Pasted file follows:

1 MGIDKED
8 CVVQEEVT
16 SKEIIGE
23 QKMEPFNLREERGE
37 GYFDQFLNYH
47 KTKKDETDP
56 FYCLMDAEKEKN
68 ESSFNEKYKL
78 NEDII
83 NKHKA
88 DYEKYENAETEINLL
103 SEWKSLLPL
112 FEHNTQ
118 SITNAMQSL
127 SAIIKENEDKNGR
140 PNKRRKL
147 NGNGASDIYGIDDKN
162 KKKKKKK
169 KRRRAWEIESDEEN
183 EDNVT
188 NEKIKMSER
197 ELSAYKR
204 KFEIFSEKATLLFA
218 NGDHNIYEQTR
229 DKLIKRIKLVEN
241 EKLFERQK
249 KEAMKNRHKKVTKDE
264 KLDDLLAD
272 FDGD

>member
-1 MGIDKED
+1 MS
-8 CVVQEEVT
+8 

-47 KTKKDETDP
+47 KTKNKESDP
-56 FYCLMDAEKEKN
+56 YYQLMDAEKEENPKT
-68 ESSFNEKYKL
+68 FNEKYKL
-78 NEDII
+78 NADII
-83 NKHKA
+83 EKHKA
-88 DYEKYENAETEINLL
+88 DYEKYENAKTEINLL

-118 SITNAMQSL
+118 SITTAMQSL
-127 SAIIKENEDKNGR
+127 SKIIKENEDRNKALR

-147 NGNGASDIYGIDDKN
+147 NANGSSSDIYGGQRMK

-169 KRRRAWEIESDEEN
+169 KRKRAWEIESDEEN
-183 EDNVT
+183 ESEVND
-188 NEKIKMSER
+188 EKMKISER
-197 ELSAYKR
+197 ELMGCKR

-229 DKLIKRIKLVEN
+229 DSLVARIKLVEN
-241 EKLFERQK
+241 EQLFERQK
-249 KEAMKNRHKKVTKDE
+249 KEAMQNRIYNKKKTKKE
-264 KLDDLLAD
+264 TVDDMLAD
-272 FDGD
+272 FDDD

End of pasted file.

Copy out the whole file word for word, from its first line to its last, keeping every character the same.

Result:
1 MGIDKED
8 CVVQEEVT
16 SKEIIGE
23 QKMEPFNLREERGE
37 GYFDQFLNYH
47 KTKKDETDP
56 FYCLMDAEKEKN
68 ESSFNEKYKL
78 NEDII
83 NKHKA
88 DYEKYENAETEINLL
103 SEWKSLLPL
112 FEHNTQ
118 SITNAMQSL
127 SAIIKENEDKNGR
140 PNKRRKL
147 NGNGASDIYGIDDKN
162 KKKKKKK
169 KRRRAWEIESDEEN
183 EDNVT
188 NEKIKMSER
197 ELSAYKR
204 KFEIFSEKATLLFA
218 NGDHNIYEQTR
229 DKLIKRIKLVEN
241 EKLFERQK
249 KEAMKNRHKKVTKDE
264 KLDDLLAD
272 FDGD

>member
-1 MGIDKED
+1 MS
-8 CVVQEEVT
+8 

-47 KTKKDETDP
+47 KTKNKESDP
-56 FYCLMDAEKEKN
+56 YYQLMDAEKEENPKT
-68 ESSFNEKYKL
+68 FNEKYKL
-78 NEDII
+78 NADII
-83 NKHKA
+83 EKHKA
-88 DYEKYENAETEINLL
+88 DYEKYENAKTEINLL

-118 SITNAMQSL
+118 SITTAMQSL
-127 SAIIKENEDKNGR
+127 SKIIKENEDRNKALR

-147 NGNGASDIYGIDDKN
+147 NANGSSSDIYGGQRMK

-169 KRRRAWEIESDEEN
+169 KRKRAWEIESDEEN
-183 EDNVT
+183 ESEVND
-188 NEKIKMSER
+188 EKMKISER
-197 ELSAYKR
+197 ELMGCKR

-229 DKLIKRIKLVEN
+229 DSLVARIKLVEN
-241 EKLFERQK
+241 EQLFERQK
-249 KEAMKNRHKKVTKDE
+249 KEAMQNRIYNKKKTKKE
-264 KLDDLLAD
+264 TVDDMLAD
-272 FDGD
+272 FDDD